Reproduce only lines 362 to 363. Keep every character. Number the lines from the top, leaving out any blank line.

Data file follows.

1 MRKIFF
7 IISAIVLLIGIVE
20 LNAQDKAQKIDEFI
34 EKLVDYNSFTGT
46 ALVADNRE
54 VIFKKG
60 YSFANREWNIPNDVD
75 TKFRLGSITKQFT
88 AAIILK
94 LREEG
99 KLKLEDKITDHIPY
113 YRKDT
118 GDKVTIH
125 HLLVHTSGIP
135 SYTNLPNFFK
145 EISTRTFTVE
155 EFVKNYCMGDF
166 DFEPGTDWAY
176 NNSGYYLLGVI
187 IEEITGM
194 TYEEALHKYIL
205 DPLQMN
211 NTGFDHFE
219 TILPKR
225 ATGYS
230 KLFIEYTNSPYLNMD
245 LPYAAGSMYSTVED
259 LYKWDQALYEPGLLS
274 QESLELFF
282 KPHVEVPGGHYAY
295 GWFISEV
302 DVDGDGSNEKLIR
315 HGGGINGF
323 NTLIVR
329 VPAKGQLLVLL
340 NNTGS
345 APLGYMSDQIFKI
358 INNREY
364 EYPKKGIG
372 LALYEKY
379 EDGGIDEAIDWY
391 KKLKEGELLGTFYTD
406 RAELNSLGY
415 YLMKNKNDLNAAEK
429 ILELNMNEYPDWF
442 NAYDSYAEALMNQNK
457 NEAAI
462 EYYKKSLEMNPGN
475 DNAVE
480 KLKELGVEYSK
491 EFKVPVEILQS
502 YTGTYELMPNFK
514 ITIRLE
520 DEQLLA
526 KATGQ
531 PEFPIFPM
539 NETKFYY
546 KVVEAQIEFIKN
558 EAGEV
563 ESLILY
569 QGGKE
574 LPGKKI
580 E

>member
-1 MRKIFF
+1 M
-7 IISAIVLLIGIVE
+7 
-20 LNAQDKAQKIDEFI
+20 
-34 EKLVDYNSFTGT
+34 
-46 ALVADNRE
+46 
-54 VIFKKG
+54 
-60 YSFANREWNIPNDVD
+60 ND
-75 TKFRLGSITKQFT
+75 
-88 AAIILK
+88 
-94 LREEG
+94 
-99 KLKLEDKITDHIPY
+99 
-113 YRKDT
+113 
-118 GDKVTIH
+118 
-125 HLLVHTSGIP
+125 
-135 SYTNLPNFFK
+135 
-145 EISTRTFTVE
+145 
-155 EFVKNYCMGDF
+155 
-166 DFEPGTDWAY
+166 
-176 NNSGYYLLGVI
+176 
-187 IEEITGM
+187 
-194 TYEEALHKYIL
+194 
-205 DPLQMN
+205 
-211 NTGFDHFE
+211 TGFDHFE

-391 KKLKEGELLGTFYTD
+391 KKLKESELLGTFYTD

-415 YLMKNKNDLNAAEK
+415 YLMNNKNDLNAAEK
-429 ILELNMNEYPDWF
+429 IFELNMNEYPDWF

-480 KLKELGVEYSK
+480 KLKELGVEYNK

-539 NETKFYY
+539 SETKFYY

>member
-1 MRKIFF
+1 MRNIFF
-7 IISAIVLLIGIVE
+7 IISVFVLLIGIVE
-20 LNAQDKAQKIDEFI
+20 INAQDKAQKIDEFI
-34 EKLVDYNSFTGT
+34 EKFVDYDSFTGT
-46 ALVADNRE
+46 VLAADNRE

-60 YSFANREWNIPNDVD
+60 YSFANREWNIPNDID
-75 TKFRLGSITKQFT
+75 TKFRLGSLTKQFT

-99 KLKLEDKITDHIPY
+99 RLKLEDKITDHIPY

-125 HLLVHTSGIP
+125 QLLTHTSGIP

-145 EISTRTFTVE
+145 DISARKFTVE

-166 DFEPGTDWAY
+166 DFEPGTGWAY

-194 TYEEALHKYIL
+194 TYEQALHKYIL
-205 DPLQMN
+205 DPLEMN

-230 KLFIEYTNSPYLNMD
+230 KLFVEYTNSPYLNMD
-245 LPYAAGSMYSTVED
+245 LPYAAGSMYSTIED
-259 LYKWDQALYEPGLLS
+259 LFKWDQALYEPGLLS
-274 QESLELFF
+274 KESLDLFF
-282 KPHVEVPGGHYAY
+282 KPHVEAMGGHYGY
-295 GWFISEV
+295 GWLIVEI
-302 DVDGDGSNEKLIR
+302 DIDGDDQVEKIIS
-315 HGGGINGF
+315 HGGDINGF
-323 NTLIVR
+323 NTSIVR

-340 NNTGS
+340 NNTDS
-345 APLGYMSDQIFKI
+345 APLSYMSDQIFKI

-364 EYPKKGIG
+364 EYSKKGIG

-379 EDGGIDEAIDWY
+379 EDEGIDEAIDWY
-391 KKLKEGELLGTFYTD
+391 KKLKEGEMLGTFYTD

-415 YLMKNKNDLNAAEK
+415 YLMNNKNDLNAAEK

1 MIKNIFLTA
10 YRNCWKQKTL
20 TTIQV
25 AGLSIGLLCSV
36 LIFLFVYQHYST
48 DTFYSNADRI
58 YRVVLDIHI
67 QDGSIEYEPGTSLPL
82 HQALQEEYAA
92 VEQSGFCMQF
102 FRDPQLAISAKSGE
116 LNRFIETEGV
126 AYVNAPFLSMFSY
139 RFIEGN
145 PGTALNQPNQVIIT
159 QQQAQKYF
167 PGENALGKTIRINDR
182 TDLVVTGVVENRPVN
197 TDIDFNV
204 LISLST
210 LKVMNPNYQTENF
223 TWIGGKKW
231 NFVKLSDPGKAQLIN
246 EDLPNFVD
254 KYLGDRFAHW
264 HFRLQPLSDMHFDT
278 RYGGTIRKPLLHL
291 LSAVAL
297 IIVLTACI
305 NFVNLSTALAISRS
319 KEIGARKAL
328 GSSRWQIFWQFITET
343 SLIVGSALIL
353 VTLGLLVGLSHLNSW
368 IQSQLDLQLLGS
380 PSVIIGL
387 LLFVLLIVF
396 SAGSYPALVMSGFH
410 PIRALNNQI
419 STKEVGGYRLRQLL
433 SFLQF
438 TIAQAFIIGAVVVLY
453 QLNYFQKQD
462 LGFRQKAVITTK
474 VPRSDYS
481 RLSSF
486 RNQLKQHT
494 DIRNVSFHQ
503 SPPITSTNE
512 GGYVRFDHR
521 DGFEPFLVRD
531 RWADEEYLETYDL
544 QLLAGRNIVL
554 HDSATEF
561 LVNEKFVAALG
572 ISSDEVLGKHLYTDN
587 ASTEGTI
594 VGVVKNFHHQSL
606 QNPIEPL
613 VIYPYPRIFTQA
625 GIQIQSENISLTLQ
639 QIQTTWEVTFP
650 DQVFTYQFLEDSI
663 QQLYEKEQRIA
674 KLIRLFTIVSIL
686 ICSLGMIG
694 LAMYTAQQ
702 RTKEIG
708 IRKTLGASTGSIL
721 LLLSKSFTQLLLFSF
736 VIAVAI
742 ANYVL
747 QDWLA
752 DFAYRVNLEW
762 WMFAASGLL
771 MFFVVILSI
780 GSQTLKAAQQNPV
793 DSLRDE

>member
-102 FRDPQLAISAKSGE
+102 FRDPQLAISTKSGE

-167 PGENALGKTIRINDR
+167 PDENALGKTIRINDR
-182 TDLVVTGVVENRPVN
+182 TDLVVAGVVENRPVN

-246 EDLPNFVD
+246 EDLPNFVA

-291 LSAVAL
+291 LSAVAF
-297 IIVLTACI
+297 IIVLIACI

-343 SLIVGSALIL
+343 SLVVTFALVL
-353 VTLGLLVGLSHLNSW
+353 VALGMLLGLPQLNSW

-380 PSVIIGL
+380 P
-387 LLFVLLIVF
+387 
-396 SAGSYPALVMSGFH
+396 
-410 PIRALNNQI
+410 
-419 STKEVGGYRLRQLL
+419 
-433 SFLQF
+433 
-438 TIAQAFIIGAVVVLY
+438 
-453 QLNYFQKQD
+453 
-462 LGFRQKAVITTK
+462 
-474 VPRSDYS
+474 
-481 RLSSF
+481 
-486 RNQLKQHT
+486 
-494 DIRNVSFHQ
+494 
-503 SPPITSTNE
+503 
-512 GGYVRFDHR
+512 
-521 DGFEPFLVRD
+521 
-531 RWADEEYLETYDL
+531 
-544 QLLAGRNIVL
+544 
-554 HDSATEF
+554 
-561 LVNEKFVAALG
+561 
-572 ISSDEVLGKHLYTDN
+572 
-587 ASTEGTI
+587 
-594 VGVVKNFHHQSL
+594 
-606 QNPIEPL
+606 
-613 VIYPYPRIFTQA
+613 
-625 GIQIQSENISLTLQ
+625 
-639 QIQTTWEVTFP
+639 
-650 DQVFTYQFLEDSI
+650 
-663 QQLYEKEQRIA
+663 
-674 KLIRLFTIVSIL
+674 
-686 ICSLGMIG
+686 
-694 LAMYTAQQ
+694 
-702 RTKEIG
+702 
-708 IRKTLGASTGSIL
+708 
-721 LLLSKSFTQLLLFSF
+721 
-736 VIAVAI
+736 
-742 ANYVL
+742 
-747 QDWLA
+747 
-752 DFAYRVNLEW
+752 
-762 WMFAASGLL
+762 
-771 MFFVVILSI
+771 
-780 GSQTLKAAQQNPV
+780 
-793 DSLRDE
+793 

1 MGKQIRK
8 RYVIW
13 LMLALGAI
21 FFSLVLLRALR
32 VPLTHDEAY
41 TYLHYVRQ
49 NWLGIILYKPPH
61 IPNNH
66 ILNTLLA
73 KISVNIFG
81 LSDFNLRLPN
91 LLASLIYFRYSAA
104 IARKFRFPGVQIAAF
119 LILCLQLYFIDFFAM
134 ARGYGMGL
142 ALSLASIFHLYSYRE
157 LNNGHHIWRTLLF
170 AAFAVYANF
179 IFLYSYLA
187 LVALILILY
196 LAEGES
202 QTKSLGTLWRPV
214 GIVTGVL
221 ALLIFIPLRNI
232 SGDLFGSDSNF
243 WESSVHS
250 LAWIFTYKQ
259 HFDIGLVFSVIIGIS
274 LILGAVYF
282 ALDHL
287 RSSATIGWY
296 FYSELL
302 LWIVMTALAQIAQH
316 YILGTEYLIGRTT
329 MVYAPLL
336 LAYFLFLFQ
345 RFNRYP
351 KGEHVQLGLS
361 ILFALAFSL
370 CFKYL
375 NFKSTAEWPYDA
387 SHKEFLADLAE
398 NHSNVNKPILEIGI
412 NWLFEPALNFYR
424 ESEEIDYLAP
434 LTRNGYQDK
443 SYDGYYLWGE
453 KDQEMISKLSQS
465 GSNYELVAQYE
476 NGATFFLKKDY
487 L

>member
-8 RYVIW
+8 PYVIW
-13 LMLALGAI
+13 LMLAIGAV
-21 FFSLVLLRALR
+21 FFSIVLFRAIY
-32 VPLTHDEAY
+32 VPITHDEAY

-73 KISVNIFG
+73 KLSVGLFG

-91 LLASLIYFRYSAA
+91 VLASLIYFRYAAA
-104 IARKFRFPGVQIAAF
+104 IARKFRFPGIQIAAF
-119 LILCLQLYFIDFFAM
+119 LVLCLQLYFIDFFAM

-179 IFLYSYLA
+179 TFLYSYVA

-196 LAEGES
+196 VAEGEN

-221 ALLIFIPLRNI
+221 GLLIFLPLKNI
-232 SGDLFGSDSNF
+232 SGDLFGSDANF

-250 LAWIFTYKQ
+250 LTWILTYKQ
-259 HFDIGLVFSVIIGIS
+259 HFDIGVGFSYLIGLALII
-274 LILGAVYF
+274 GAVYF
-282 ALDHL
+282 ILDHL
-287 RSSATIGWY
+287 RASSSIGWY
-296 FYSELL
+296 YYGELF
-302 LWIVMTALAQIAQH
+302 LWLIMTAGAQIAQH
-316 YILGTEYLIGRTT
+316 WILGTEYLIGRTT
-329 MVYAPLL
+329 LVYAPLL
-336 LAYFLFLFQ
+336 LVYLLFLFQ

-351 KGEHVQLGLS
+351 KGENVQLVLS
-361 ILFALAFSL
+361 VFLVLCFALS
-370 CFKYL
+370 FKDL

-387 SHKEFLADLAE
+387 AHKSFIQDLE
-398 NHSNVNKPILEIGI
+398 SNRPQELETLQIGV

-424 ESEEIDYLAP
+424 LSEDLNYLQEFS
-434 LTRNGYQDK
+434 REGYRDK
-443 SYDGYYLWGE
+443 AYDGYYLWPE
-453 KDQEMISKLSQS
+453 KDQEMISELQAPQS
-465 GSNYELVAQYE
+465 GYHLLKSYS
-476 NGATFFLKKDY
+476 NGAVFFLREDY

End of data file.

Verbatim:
21 FFSLVLLRALR
32 VPLTHDEAY